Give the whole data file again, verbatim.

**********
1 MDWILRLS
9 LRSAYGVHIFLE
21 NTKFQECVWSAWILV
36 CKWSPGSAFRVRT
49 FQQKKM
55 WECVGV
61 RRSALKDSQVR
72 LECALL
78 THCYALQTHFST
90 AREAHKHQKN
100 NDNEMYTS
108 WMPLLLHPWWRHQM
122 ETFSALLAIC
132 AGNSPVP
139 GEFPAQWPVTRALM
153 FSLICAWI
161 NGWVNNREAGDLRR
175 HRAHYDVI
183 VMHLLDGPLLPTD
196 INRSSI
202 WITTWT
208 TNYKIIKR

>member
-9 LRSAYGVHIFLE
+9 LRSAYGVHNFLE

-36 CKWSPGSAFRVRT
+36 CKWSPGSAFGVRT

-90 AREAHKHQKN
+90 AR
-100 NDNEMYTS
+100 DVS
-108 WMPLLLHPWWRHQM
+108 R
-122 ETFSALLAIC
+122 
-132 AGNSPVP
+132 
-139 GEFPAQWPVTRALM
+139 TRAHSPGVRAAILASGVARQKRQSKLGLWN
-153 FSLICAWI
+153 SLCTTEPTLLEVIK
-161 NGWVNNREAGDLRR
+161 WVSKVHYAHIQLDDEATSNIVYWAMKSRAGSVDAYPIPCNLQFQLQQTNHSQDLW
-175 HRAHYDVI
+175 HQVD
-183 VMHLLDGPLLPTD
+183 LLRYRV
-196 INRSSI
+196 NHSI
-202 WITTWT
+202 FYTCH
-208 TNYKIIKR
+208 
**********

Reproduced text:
1 MDWILRLS
9 LRSAYGVHIFLE
21 NTKFQECVWSAWILV
36 CKWSPGSAFRVRT
49 FQQKKM
55 WECVGV
61 RRSALKDSQVR
72 LECALL
78 THCYALQTHFST
90 AREAHKHQKN
100 NDNEMYTS
108 WMPLLLHPWWRHQM
122 ETFSALLAIC
132 AGNSPVP
139 GEFPAQWPVTRALM
153 FSLICAWI
161 NGWVNNREAGDLRR
175 HRAHYDVI
183 VMHLLDGPLLPTD
196 INRSSI
202 WITTWT
208 TNYKIIKR

>member
-9 LRSAYGVHIFLE
+9 LRSAYGVHNFLE

-36 CKWSPGSAFRVRT
+36 CKWSPGSAFGVRT

-90 AREAHKHQKN
+90 AR
-100 NDNEMYTS
+100 DVS
-108 WMPLLLHPWWRHQM
+108 R
-122 ETFSALLAIC
+122 
-132 AGNSPVP
+132 
-139 GEFPAQWPVTRALM
+139 TRAHSPGVRAAILASGVARQKRQSKLGLWN
-153 FSLICAWI
+153 SLCTTEPTLLEVIK
-161 NGWVNNREAGDLRR
+161 WVSKVHYAHIQLDDEATSNIVYWAMKSRAGSVDAYPIPCNLQFQLQQTNHSQDLW
-175 HRAHYDVI
+175 HQVD
-183 VMHLLDGPLLPTD
+183 LLRYRV
-196 INRSSI
+196 NHSI
-202 WITTWT
+202 FYTCH
-208 TNYKIIKR
+208 